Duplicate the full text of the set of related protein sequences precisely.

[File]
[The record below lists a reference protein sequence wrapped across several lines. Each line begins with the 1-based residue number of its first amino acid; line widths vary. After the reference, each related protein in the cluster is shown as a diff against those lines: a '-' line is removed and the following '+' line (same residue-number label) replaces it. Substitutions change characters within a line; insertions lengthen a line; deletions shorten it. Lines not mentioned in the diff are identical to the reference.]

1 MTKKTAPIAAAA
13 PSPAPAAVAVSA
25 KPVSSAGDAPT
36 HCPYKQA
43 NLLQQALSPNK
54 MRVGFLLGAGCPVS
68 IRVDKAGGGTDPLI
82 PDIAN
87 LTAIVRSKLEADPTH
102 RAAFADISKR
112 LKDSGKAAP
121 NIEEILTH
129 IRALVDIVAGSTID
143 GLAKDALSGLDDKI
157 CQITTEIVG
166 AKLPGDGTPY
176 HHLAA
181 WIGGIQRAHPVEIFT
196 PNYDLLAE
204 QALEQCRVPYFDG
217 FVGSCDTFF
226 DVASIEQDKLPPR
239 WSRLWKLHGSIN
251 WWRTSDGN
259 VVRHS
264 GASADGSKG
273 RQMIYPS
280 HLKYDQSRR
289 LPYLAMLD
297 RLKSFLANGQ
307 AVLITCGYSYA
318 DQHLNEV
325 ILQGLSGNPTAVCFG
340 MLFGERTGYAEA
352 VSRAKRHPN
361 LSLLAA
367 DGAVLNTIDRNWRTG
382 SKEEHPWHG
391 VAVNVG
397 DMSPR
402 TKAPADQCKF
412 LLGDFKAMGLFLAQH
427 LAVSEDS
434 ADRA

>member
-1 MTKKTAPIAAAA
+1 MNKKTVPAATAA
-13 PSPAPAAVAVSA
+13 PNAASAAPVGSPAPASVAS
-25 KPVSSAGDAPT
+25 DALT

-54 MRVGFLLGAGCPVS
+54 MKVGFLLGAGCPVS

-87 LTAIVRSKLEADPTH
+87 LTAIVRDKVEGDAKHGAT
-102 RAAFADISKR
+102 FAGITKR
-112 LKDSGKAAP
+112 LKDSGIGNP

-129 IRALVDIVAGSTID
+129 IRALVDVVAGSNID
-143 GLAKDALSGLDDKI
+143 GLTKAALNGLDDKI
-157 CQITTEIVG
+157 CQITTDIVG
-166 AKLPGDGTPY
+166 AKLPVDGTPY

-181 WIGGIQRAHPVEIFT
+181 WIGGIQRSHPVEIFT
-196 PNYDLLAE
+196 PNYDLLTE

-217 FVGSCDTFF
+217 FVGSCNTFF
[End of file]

[The record below lists a reference protein sequence wrapped across several lines. Each line begins with the 1-based residue number of its first amino acid; line widths vary. After the reference, each related protein in the cluster is shown as a diff against those lines: a '-' line is removed and the following '+' line (same residue-number label) replaces it. Substitutions change characters within a line; insertions lengthen a line; deletions shorten it. Lines not mentioned in the diff are identical to the reference.]

1 MTKKTAPIAAAA
13 PSPAPAAVAVSA
25 KPVSSAGDAPT
36 HCPYKQA
43 NLLQQALSPNK
54 MRVGFLLGAGCPVS
68 IRVDKAGGGTDPLI
82 PDIAN
87 LTAIVRSKLEADPTH
102 RAAFADISKR
112 LKDSGKAAP
121 NIEEILTH
129 IRALVDIVAGSTID
143 GLAKDALSGLDDKI
157 CQITTEIVG
166 AKLPGDGTPY
176 HHLAA
181 WIGGIQRAHPVEIFT
196 PNYDLLAE
204 QALEQCRVPYFDG
217 FVGSCDTFF
226 DVASIEQDKLPPR
239 WSRLWKLHGSIN
251 WWRTSDGN
259 VVRHS
264 GASADGSKG
273 RQMIYPS
280 HLKYDQSRR
289 LPYLAMLD
297 RLKSFLANGQ
307 AVLITCGYSYA
318 DQHLNEV
325 ILQGLSGNPTAVCFG
340 MLFGERTGYAEA
352 VSRAKRHPN
361 LSLLAA
367 DGAVLNTIDRNWRTG
382 SKEEHPWHG
391 VAVNVG
397 DMSPR
402 TKAPADQCKF
412 LLGDFKAMGLFLAQH
427 LAVSEDS
434 ADRA

>member
-1 MTKKTAPIAAAA
+1 MNKKTVPAATAA
-13 PSPAPAAVAVSA
+13 PNAASAAPVGSPAPASVAS
-25 KPVSSAGDAPT
+25 DALT

-54 MRVGFLLGAGCPVS
+54 MKVGFLLGAGCPVS

-87 LTAIVRSKLEADPTH
+87 LTAIVRDKVEGDAKHGAT
-102 RAAFADISKR
+102 FAGITKR
-112 LKDSGKAAP
+112 LKDSGIGNP

-129 IRALVDIVAGSTID
+129 IRALVDVVAGSNID
-143 GLAKDALSGLDDKI
+143 GLTKAALNGLDDKI
-157 CQITTEIVG
+157 CQITTDIVG
-166 AKLPGDGTPY
+166 AKLPVDGTPY

-181 WIGGIQRAHPVEIFT
+181 WIGGIQRSHPVEIFT
-196 PNYDLLAE
+196 PNYDLLTE

-217 FVGSCDTFF
+217 FVGSCNTFF